Army and Navy both feature top 50 scoring defenses, and both teams rank in the top 25 in red zone defense in the FBS. Navy is incredibly stout in this category, featuring the third-best red zone defense with an opponent scoring percentage of 71 percent. In 31 opponent red zone trips, the Midshipmen surrendered 22 touchdowns, three field goals, and nine empty-handed trips. With points so vital in a game expected to be low-scoring, Army must capitalize on one of its greatest advantages — the kicking game. Kicker Quinn Maretzki is one of the best in college football, sinking 11-of-13 field goals this season including 3-of-4 kicks beyond 40 yards. Navy is not nearly as adept on this front, faring a shaky 7-of-13 on fields goals in 2023. If the game comes down to one score, Army possesses a significant edge thanks to the under-appreciated facet of special teams.


Navy Midshipmen keys to victory

NCAA Football: East Carolina at Navy
Navy FB Alex Tecza averages 6.2 yards per carry this season, generating 724 yards to rank ninth among AAC rushers.
Reggie Hildred-USA TODAY Sports

Keep those turnover trends going

For a team that pitches the ball as much as Navy, one would imagine the turnover rate would be substantially high. Yes, the Midshipmen run fewer plays per game than all but about 20 teams, but the discipline they run the option with has been impeccable for year one under head coach Brian Newberry. Ball security is one of Navy’s best assets. The Midshipmen only lost 11 turnovers this season, which is tied for 12th in the FBS. For a breakdown of those 11 miscues, seven were fumbles and four were interceptions.

Army runs a similar amount of plays as Navy, yet the Black Knights don’t succeed in the ball security department to anywhere near the degree of the Midshipmen. Army is tied for 12th-to-last in the FBS in total turnovers with 22 on the season — coughing up 11 fumbles and tossing 11 interceptions. This matches perfectly with Navy’s tendency to force takeaways, a category the Midshipmen are tied for eighth in the country. In a game expected to see few possessions, points are certainly at a premium. If those trends continue, Navy can steal several critical possessions to swing the momentum in its favor.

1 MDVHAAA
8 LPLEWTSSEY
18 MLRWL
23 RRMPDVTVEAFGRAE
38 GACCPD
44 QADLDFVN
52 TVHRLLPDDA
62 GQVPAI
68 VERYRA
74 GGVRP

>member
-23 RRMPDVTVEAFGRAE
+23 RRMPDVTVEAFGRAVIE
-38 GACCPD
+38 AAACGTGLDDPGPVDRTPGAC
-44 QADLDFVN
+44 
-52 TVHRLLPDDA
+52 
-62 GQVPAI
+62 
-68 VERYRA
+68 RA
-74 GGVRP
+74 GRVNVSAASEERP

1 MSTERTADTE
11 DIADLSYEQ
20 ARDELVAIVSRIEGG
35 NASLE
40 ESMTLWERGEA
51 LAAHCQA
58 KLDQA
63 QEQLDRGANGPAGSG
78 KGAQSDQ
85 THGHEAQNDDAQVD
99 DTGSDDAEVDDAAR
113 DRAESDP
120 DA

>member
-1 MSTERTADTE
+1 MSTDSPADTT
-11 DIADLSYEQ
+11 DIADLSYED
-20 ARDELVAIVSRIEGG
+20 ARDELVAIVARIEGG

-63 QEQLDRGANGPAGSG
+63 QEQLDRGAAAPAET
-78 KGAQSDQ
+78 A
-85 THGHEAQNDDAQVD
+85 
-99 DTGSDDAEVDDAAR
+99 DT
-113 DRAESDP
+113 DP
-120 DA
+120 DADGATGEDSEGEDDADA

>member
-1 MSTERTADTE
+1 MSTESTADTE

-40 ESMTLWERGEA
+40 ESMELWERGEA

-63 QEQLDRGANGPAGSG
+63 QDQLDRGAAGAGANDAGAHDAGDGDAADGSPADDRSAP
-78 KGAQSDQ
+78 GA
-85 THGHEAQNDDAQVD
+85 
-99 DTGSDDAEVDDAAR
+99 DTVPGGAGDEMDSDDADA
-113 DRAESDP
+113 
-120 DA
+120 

Feed the fullback

The star of Navy’s offense is fullback Alex Tecza, and good things happen when the offense places the ball in the hands of the 6’0”, 195 pound Pittsburgh native. Tecza received at least 13 carries this year four times this year and the result was four highly-productive showings from the Navy offense. In 10 games against FBS competition this season, Navy scored at least 24 points on four occasions. Three of those four games allocated 13 or more carries to the fullback and he attained 80 or more yards in all four.

In a surprising trend, Tecza received an uncharacteristically small amount of touches out of the backfield in the regular season finale, fielding just two handoffs in a 59-14 thrashing from SMU. Getting Tecza involved at a higher rate can be the game-changer for Navy, and his ability to rattle off explosive gains alters the nature of this offense. He has five 30+ yard runs on the season, and his services will be greatly appreciated against an Army run defense which is highly-exploitable, ranking 116th in yards allowed per game and yielding 5.0 yards per carry to opponents.

Win the trenches, get off the field

The Army-Navy Game is usually a battle of run game vs. run defense. Using the bare bones of this, Navy possesses a substantial edge thanks to the run defense aspect of this battle alone. The Midshipmen have been more assertive up front all season, limiting opponents to 121.9 rushing yards per game and to 3.6 per carry. First Team All-AAC outside linebacker Colin Ramos has served as the lynchpin to this successful run-stopping unit, totaling 94 tackles, 8.0 tackles for loss, and forcing a pair of fumbles.

Ramos’ presence at the line of scrimmage will be needed Saturday, especially on fourth-and-short opportunities. These academies both love attempting fourth-and-shorts from anywhere, but Navy’s defense typically struggles to get off the field on these critical downs. Navy allows a 60.9 percent fourth down conversion rate, while Army succeeds on an impressive 59.4 percent of fourth downs. These plays are where line of scrimmage domination are needed most. Ramos and the Midshipmen must get off blocks quickly and stuff Army’s run game — especially short-yardage specialist Jakobi Buchanan — in order to swing field position with turnovers on downs.